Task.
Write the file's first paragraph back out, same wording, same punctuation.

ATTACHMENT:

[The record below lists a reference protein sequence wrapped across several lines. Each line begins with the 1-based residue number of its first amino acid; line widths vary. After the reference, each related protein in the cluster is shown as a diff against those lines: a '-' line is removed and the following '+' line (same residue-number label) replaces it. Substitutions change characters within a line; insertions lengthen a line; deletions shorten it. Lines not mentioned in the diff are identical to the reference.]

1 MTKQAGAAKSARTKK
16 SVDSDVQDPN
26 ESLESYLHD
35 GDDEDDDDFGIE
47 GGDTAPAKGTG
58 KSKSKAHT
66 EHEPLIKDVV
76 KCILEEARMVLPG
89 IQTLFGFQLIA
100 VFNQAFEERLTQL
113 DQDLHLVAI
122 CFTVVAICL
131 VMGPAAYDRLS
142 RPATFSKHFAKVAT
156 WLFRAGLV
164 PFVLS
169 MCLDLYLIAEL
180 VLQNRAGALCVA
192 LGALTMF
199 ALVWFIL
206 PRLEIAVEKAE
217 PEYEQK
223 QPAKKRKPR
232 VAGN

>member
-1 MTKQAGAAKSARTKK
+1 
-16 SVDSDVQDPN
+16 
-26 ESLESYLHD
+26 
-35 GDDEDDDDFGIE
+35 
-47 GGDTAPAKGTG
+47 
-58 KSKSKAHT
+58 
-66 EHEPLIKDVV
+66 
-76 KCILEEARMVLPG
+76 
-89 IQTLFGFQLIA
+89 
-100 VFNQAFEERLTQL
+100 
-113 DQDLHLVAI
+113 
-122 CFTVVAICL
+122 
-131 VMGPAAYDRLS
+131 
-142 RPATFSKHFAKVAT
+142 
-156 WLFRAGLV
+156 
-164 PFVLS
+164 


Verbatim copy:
[The record below lists a reference protein sequence wrapped across several lines. Each line begins with the 1-based residue number of its first amino acid; line widths vary. After the reference, each related protein in the cluster is shown as a diff against those lines: a '-' line is removed and the following '+' line (same residue-number label) replaces it. Substitutions change characters within a line; insertions lengthen a line; deletions shorten it. Lines not mentioned in the diff are identical to the reference.]